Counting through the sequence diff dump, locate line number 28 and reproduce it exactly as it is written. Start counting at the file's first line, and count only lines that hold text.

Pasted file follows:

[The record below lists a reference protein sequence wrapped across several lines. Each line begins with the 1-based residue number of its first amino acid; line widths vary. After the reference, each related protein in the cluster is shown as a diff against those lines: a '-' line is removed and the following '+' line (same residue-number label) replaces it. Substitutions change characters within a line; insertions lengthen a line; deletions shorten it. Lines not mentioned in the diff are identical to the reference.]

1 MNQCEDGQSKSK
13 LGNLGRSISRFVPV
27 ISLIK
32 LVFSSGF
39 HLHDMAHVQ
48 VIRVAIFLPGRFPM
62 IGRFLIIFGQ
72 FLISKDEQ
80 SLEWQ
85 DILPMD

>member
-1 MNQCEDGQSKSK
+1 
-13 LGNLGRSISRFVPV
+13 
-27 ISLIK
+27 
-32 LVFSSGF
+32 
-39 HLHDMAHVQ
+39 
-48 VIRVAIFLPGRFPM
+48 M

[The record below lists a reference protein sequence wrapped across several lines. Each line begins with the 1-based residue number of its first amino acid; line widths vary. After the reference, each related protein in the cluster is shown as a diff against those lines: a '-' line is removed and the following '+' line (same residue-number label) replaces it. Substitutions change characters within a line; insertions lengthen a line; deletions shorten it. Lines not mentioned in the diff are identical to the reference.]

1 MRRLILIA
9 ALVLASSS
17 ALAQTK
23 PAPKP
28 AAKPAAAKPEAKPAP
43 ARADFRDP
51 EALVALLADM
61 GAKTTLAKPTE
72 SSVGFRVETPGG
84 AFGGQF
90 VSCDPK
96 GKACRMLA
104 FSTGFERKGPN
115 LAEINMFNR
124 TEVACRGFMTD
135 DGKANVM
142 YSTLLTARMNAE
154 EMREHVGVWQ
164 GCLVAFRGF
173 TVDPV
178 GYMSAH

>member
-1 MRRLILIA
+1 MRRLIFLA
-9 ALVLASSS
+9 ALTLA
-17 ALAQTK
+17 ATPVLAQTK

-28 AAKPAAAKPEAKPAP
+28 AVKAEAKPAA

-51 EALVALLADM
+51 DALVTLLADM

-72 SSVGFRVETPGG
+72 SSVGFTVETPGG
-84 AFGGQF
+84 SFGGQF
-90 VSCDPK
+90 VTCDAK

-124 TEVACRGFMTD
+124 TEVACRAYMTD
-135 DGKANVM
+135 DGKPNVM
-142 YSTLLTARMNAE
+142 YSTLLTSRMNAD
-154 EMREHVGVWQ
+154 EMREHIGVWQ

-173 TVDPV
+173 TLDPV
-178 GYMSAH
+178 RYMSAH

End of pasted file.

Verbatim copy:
17 ALAQTK